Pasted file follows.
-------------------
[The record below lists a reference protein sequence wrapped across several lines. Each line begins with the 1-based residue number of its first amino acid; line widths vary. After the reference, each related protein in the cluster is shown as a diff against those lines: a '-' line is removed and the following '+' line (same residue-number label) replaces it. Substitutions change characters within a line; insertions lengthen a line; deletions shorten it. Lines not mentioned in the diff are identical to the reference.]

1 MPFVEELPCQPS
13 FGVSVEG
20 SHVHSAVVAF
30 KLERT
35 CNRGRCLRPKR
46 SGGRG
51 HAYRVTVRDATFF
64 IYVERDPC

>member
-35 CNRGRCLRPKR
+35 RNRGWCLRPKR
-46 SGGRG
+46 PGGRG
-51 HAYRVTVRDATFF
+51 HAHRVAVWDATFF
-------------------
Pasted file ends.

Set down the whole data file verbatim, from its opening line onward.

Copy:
[The record below lists a reference protein sequence wrapped across several lines. Each line begins with the 1-based residue number of its first amino acid; line widths vary. After the reference, each related protein in the cluster is shown as a diff against those lines: a '-' line is removed and the following '+' line (same residue-number label) replaces it. Substitutions change characters within a line; insertions lengthen a line; deletions shorten it. Lines not mentioned in the diff are identical to the reference.]

1 MPFVEELPCQPS
13 FGVSVEG
20 SHVHSAVVAF
30 KLERT
35 CNRGRCLRPKR
46 SGGRG
51 HAYRVTVRDATFF
64 IYVERDPC

>member
-35 CNRGRCLRPKR
+35 RNRGWCLRPKR
-46 SGGRG
+46 PGGRG
-51 HAYRVTVRDATFF
+51 HAHRVAVWDATFF